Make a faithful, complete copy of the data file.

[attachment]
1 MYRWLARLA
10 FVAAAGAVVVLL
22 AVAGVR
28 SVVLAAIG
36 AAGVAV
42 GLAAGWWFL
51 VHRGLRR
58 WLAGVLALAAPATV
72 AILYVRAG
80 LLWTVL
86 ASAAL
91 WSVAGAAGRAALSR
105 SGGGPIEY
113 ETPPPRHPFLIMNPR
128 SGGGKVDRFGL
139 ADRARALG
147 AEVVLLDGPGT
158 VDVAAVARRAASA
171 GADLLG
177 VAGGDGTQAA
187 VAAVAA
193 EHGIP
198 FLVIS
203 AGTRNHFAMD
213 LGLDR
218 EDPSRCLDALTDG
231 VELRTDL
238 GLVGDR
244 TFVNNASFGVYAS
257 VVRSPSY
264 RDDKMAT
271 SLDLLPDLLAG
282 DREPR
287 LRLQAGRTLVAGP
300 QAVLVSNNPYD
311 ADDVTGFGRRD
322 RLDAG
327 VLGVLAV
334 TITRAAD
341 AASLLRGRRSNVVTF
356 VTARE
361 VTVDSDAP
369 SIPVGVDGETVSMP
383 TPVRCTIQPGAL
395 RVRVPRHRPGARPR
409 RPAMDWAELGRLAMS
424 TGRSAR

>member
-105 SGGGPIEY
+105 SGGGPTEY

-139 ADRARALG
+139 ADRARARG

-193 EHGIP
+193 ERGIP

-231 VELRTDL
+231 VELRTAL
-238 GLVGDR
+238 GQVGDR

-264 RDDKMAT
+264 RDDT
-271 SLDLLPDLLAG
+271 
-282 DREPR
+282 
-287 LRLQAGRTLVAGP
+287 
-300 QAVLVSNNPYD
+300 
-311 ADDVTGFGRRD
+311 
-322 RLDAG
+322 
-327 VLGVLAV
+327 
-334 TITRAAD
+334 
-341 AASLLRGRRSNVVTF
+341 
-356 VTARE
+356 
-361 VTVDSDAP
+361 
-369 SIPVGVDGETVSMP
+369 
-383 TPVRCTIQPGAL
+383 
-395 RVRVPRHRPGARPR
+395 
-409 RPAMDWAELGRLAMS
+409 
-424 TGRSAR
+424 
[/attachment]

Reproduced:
1 MYRWLARLA
10 FVAAAGAVVVLL
22 AVAGVR
28 SVVLAAIG
36 AAGVAV
42 GLAAGWWFL
51 VHRGLRR
58 WLAGVLALAAPATV
72 AILYVRAG
80 LLWTVL
86 ASAAL
91 WSVAGAAGRAALSR
105 SGGGPIEY
113 ETPPPRHPFLIMNPR
128 SGGGKVDRFGL
139 ADRARALG
147 AEVVLLDGPGT
158 VDVAAVARRAASA
171 GADLLG
177 VAGGDGTQAA
187 VAAVAA
193 EHGIP
198 FLVIS
203 AGTRNHFAMD
213 LGLDR
218 EDPSRCLDALTDG
231 VELRTDL
238 GLVGDR
244 TFVNNASFGVYAS
257 VVRSPSY
264 RDDKMAT
271 SLDLLPDLLAG
282 DREPR
287 LRLQAGRTLVAGP
300 QAVLVSNNPYD
311 ADDVTGFGRRD
322 RLDAG
327 VLGVLAV
334 TITRAAD
341 AASLLRGRRSNVVTF
356 VTARE
361 VTVDSDAP
369 SIPVGVDGETVSMP
383 TPVRCTIQPGAL
395 RVRVPRHRPGARPR
409 RPAMDWAELGRLAMS
424 TGRSAR

>member
-105 SGGGPIEY
+105 SGGGPTEY

-139 ADRARALG
+139 ADRARARG

-193 EHGIP
+193 ERGIP

-231 VELRTDL
+231 VELRTAL
-238 GLVGDR
+238 GQVGDR

-264 RDDKMAT
+264 RDDT
-271 SLDLLPDLLAG
+271 
-282 DREPR
+282 
-287 LRLQAGRTLVAGP
+287 
-300 QAVLVSNNPYD
+300 
-311 ADDVTGFGRRD
+311 
-322 RLDAG
+322 
-327 VLGVLAV
+327 
-334 TITRAAD
+334 
-341 AASLLRGRRSNVVTF
+341 
-356 VTARE
+356 
-361 VTVDSDAP
+361 
-369 SIPVGVDGETVSMP
+369 
-383 TPVRCTIQPGAL
+383 
-395 RVRVPRHRPGARPR
+395 
-409 RPAMDWAELGRLAMS
+409 
-424 TGRSAR
+424 